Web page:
To mix things up a bit I decided to review four stories in John Carnell’s last issue of New Worlds Science Fiction (April 1964) before he handed over the reins of the dying publication to Michael Moorcock, who would elevate it to New Wave greatness. Other than the James White serial Open Prison, which I plan on reading in book form when I procure a copy, three of the four authors reviewed below owed much of their careers to John Carnell, and would see few stories in print after his departure (see the individual story reviews for details). Only Barrington J. Bayley, writing as P. F. Woods, would see continued publication (and growing popularity) in New Worlds under Moorcock.

Of the stories I recommend reading William Spencer’s rumination on overpopulation and urban life,  “Megapolitan Underground.” The others are worthwhile only for die-hard fans of Carnell’s New Worlds and other editorial projects. Continue reading Short Story Reviews: Four Stories from New Worlds Science Fiction (April 1964), ed. John Carnell

Updates: Recent Science Fiction Acquisitions No. CCV (Farmer + Simak + Effinger + New Dimensions Anthology)

1. I recently read and reviewed enthusiastically New Dimensions 3, ed. Robert Silverberg (1973). Inspired, I procured quite a few more in the series… Here is number 1. Looks like an absolutely spectacular lineup — Le Guin, Ellison, Malzberg, Lafferty, etc.

2. One always needs more Clifford D. Simak, right?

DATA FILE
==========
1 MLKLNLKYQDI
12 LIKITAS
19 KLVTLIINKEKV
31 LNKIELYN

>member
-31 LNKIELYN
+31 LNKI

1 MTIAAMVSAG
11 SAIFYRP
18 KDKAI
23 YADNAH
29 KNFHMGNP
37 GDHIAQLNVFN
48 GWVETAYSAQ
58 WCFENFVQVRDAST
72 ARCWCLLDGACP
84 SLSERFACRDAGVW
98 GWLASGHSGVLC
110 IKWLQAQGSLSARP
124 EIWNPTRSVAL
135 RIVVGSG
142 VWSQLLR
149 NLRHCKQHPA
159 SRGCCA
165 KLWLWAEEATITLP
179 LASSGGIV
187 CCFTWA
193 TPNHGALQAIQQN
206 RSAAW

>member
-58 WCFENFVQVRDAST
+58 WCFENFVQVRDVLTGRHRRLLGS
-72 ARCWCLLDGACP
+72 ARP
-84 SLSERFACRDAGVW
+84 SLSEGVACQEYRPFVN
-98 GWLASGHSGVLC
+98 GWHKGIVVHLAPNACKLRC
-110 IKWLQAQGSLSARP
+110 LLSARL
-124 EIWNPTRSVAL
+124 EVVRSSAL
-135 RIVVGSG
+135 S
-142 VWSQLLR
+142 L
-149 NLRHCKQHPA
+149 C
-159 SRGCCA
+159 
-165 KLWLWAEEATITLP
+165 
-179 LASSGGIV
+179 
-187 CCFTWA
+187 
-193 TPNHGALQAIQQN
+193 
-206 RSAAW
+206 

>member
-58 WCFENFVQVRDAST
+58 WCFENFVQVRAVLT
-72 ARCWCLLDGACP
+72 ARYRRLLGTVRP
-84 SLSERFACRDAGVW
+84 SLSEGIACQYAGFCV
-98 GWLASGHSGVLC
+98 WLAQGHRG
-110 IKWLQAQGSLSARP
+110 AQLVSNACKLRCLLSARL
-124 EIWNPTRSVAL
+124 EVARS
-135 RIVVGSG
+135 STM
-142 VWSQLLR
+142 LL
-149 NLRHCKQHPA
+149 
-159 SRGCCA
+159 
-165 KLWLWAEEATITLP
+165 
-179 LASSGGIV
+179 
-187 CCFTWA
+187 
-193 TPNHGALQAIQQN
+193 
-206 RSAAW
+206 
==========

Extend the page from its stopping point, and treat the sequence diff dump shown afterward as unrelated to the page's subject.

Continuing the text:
3. Huge fan of George Alec Effinger’s novels and short stories. Here’s what I’ve reviewed so far…. Heroics (1979), Irrational Numbers (1976), and What Entropy Means to Me (1972).

4.  Philip José Farmer, despite multiple masterpieces, churned out a lot of crud… I expect this will fall in that category.

Note: The hi-res scans are of my personal copies — click to enlarge.

Let me know what you think in the comments!

Enjoy!

~

1. New Dimensions 1, ed. Robert Silverberg (1971)

(Uncredited cover for the 1973 edition) Continue reading Updates: Recent Science Fiction Acquisitions No. CCV (Farmer + Simak + Effinger + New Dimensions Anthology)

Fragment(s): Monday Maps and Diagrams (Science Fiction) 2/18/19 — David Brin’s Sundiver (1980)

Monday Maps and Diagrams 2/18/19

Today’s diagram comes from David Brin’s first novel in the Uplift sequence, Sundiver (1980). I remember virtually nothing from the novel (I must have been 15 when I read it), although, I was intrigued enough to read ALL the sequels. The years have sequestered them to the “I enjoyed them as a kid but probably wouldn’t enjoy them now” category. This series on maps and diagrams was a nostalgic journey…. leafing through the pages of tomes I had long forgotten.

The diagram in Sundiver is a vehicle to descend below the surface of the sun. As with so many diagrams and maps, I’m unsure if it is needed or adds to the reading experience. But like a gorgeous cover, the image draws you in…. and suggests grand adventures and fascinating worlds.

The artist is David Perry.

The Diagram (click to enlarge)

Citation: Hi-res scan of my personal copy of the diagram from the 1983 Bantam edition of David Brin’s Sundiver (1980) [click for larger image]. Continue reading Fragment(s): Monday Maps and Diagrams (Science Fiction) 2/18/19 — David Brin’s Sundiver (1980)